While I often find Peterson's interviews, debates and lectures intriguing, this book has thus far failed to capture my interest 25% of the way in. I'm debating with myself as to whether I should drop it and pick up another book.
  13. Johann

    Johann Well-Known Member

    I think it's likely a case of someone who is a very engaging speaker just not having the same chops as a writer. You may indeed do better by continuing to hear / watch him and reading someone else.

    Sometimes the reverse happens. The most excruciating readings of their own works I ever heard were from three fine writers - J.R. R. Tolkien and poets T.S. Eliot and Dylan Thomas. (I found the late actor, Richard Burton's recordings of Dylan Thomas' work much better than the author's own. Thomas' voice was authentically Welsh, of course, but with none of the other Welshman's - Burton's resonance.)
    Last edited: Oct 24, 2020
  14. Johann

    Johann Well-Known Member

    It may also be that because Dr. Peterson is a professor, his writing style might simply be more geared to academia. That's fine, of course, but it may not bring much excitement to your living room. Just a guess - never read him.
  15. SpoonyNix

    SpoonyNix Active Member

    Yes. I'm like you. Love the interviews and lectures. Got about 20% into 12 Rules, then opted to skim the rest. Decent rules, but really this material would have been better as a 40-page booklet.
  16. Mac Juli

    Mac Juli Well-Known Member

    Mistakes Were Made (but Not by Me): Why We Justify Foolish Beliefs, Bad Decisions and Hurtful Acts by Carol Tavris. Helps to understand political adversaries. Really!!
  17. Tireman 44444

    Tireman 44444 Well-Known Member

    A very sobering book...

    War and Genocide: A Concise History of the Holocaust- Doris Bergen
  18. Dustin

    Dustin Well-Known Member

    Aftershock: The Next Economy and America's Future by Robert Reich. Written in 2010 in the aftermath of the Great Recession, it makes the case that the "basic bargain" with the middle class has been broken: wages have stagnated since the 1970s and so they can no longer afford to buy enough to keep the US economy humming (75% of our economy is now based on consumption.)

    Fixes include:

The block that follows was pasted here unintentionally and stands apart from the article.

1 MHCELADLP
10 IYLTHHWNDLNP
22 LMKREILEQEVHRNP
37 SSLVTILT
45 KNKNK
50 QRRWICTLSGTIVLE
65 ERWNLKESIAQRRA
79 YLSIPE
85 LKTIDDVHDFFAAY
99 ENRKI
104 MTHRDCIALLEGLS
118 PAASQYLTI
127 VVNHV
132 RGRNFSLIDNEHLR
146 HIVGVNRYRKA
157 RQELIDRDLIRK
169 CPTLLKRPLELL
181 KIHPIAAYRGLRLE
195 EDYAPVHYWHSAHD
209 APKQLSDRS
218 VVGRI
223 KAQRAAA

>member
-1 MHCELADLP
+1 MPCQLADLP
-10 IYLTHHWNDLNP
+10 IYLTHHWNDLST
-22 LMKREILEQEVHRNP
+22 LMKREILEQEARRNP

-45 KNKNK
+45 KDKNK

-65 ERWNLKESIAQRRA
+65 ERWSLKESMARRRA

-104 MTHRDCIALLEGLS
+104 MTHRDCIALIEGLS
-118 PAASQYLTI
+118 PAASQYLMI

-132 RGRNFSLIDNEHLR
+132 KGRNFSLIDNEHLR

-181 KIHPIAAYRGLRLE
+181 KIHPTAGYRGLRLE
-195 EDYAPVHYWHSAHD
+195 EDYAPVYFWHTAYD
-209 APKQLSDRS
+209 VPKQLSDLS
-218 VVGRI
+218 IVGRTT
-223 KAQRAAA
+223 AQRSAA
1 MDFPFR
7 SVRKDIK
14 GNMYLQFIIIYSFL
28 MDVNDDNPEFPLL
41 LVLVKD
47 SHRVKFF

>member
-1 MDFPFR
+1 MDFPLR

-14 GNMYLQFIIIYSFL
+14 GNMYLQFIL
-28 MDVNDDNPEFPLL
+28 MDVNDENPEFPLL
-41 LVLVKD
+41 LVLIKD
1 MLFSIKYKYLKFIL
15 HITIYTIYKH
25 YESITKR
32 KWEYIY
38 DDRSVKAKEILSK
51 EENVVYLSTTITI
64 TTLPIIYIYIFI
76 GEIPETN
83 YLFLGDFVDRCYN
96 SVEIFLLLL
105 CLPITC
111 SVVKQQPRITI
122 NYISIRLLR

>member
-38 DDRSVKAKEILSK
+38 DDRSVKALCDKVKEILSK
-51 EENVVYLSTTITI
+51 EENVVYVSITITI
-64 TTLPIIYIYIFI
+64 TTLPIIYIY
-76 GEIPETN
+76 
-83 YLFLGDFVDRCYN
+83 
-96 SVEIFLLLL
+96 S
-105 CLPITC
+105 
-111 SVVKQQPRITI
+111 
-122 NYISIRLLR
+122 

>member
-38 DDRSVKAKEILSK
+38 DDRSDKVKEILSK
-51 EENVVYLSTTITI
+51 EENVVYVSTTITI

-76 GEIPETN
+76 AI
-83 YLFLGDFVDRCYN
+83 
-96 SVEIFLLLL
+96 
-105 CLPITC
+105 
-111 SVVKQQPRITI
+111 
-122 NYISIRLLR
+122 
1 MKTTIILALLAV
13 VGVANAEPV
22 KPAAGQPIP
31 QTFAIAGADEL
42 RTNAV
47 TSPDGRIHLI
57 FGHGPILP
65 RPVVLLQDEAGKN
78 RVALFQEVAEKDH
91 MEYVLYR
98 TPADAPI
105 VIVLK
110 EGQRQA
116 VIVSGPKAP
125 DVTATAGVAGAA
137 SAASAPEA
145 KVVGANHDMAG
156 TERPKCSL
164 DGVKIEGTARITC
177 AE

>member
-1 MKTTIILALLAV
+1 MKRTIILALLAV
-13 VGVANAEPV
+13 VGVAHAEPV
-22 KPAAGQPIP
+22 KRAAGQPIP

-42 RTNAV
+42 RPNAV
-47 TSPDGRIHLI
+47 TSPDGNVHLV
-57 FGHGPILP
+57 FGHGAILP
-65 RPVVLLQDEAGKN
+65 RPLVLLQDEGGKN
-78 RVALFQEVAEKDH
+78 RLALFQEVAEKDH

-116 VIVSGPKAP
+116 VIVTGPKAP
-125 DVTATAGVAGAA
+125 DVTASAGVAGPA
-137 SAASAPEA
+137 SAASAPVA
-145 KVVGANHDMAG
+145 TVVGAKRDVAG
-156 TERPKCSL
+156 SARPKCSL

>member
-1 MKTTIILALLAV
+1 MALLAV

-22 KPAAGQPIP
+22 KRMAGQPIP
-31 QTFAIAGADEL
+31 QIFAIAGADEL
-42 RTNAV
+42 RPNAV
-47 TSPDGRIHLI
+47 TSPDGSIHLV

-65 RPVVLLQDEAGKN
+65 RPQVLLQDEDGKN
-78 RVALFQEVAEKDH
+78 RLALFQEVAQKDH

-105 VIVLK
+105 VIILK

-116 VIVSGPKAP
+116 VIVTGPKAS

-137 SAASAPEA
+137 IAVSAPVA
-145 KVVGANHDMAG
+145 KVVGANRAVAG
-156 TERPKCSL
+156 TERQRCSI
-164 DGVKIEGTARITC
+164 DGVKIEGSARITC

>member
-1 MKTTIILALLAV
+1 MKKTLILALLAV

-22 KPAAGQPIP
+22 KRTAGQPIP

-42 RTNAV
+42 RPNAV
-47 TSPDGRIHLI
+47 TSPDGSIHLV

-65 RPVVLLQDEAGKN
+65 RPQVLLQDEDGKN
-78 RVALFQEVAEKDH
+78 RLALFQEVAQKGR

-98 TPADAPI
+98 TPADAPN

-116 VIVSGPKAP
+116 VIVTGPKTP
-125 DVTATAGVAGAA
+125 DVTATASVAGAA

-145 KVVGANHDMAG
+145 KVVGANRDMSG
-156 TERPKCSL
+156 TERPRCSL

• Expanding the Earned Income Tax Credit (EITC)
    • Increasing marginal tax rates
    • Introducing a carbon tax
    • Wage insurance (to cover the gap between their old and new incomes)
    • Severance tax paid by employers (equal to half of the salary of a laid-off employee)
    • Progressive school vouchers (a poor student's school would receive $10,000 while an affluent one would receive $2,000, ensuring a more diverse mix of students at all schools)
    • Abolishing tuition and replacing it with income-based repayment
    Not sure I agree with all of these things but it's an interesting read.
  19. Lerner

    Lerner Well-Known Member

    Got a gift from one of my kids.
    "Be Water, My Friend"
    The teachings of BRUCE LEE

    By Shannon Lee

    Page after page is filled with the most beautiful teachings Bruce Lee has passed down.

    This mirror is reminding me many things reflecting on my self, especially how I lost discipline I used to have.
    But it helps to rediscover your true self.
    SteveFoerster likes this.
  20. SteveFoerster

    SteveFoerster Resident Gadfly Staff Member

    Honestly, that's a lot less bad than I'd have expected from Robert Reich, given how often his commentaries on Marketplace made me shout back at the radio. In terms of the employment rate expanding the EITC would be better than raising the minimum wage, although a severance tax risks undoing that. I could live with a carbon tax if it were well designed (although I expect it wouldn't be). And that sort of K-12 voucher is better than none at all, maybe a lot better.